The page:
Sorting every frame might be somewhat slow. You can only re-order the units that have moved.

1. Take all moved units from collection (preferable NOT one backed by an array, such as ArrayList)
2. Put them into a separate collection
3. Sort the collection with units that moved
4. Insert the moved units one-by-one in the world-list, at the appropriate places.


global = ..;
insertIndex = 0;
   Unit unit =;
   int y = unit.y + unit.h;

   while(insertIndex < global.size())
      Unit gUnit = global.get(insertIndex);
      int gY = gUnit.y + gUnit.h;
      if(y < gY) { global.insertAt(insertIndex, unit); break; }

// add remaining moved units.


That should be as fast as it could ever be, when relatively few units move around.

A custom implementation of a LinkedList (that remembers what the last get(i) was, and caches it for a quick insertAt) would work best.

And now it's only a matter of time before somebody hands another solution

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Offline JAW

Senior Devvie

Medals: 2

« Reply #6 - Posted 2008-05-09 09:31:14 »

An Isometrich Engine handles Z Order by the drawing order.

You draw the tiles in lines, beginning with the top row. First draw the ground, then the top wall and the right wall (if any). Then draw objects on the tile like player, monsters, trees and stuff. Then draw left wall and bottom wall, if they exist, and the tile is done. Draw from left to right and top to bottom.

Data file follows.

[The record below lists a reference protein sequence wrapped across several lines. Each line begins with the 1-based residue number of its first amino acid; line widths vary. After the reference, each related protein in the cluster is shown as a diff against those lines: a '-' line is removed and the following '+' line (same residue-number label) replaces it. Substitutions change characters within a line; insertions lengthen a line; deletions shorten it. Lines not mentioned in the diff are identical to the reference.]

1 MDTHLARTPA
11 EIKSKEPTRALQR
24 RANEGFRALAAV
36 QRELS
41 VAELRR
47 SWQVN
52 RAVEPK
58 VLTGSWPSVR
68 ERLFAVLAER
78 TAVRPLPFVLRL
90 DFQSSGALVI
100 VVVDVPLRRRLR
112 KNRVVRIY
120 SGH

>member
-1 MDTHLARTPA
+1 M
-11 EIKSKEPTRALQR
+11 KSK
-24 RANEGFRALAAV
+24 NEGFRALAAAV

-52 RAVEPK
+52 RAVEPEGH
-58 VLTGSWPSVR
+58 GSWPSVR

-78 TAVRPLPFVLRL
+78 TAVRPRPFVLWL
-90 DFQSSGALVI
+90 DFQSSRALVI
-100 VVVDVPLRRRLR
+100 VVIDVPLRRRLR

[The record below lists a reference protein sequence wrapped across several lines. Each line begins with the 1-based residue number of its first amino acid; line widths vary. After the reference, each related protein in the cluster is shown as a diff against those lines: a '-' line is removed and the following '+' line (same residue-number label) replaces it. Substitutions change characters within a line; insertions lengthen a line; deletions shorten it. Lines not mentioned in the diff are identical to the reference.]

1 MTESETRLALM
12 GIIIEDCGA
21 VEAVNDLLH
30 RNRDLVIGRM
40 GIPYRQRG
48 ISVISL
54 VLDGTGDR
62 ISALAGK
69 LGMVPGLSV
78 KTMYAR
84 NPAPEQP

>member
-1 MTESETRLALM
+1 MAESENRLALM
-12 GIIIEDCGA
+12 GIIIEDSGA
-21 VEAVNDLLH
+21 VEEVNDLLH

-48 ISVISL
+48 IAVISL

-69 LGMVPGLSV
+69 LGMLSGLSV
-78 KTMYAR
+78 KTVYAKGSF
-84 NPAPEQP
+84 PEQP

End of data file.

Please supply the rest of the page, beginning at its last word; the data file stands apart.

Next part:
This way the player is always drawn over walls top of him and is overlayed by walls from tiles below him. The layering is not applied to the whole screen, but actually to every tile. Every tile is drawn back to front in means of the viewing perspective. Elements far away from the camera are drawn first, then elements that are nearer. That way, everything closer to the camera will overlay things further away.

Offline fletchergames

Senior Devvie

« Reply #7 - Posted 2008-05-09 15:08:06 »

Put the player in the same layer as the buildings.

In a pseudo-isometric RPG I made, I had several layers: ground, events (which were invisible), walls/furniture/characters, and roofs.  I believe that it is what JAW described, though I'm not sure he described enough detail.

Instead of storing characters in an array by themselves, I included them in a 2d array with the walls, furniture, etc.  I put each object in only one array position (rather than storing it in every position the object covered), so moving it was easy.  I believe the (x,y) position in the array was the position of their bottom-left tile.

I drew from top-to-bottom then left-to-right, and it all worked out fine.

There may be a slight problem if the characters can be drawn inside the buildings, since you have whole buildings, where I just had walls that happened to form buildings.

Of course, you've probably already resolved this, since the topic is almost 2 months old.